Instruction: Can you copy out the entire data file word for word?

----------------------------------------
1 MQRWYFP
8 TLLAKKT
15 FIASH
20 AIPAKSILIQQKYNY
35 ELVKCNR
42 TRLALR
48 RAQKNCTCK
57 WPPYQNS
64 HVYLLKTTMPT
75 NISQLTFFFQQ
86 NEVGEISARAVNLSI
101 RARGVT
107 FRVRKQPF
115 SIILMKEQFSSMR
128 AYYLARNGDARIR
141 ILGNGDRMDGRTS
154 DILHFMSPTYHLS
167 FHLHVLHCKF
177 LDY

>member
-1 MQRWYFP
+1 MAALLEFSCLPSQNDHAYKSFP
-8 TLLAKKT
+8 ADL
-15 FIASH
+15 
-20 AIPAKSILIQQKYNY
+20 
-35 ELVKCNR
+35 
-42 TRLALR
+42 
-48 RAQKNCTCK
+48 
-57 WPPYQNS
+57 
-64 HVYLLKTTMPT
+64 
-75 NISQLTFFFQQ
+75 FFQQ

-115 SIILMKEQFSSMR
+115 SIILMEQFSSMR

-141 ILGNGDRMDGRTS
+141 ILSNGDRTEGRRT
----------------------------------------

1 MQRWYFP
8 TLLAKKT
15 FIASH
20 AIPAKSILIQQKYNY
35 ELVKCNR
42 TRLALR
48 RAQKNCTCK
57 WPPYQNS
64 HVYLLKTTMPT
75 NISQLTFFFQQ
86 NEVGEISARAVNLSI
101 RARGVT
107 FRVRKQPF
115 SIILMKEQFSSMR
128 AYYLARNGDARIR
141 ILGNGDRMDGRTS
154 DILHFMSPTYHLS
167 FHLHVLHCKF
177 LDY

>member
-1 MQRWYFP
+1 MAALLEFSCLPSQNDHAYKSFP
-8 TLLAKKT
+8 ADL
-15 FIASH
+15 
-20 AIPAKSILIQQKYNY
+20 
-35 ELVKCNR
+35 
-42 TRLALR
+42 
-48 RAQKNCTCK
+48 
-57 WPPYQNS
+57 
-64 HVYLLKTTMPT
+64 
-75 NISQLTFFFQQ
+75 FFQQ

-115 SIILMKEQFSSMR
+115 SIILMEQFSSMR

-141 ILGNGDRMDGRTS
+141 ILSNGDRTEGRRT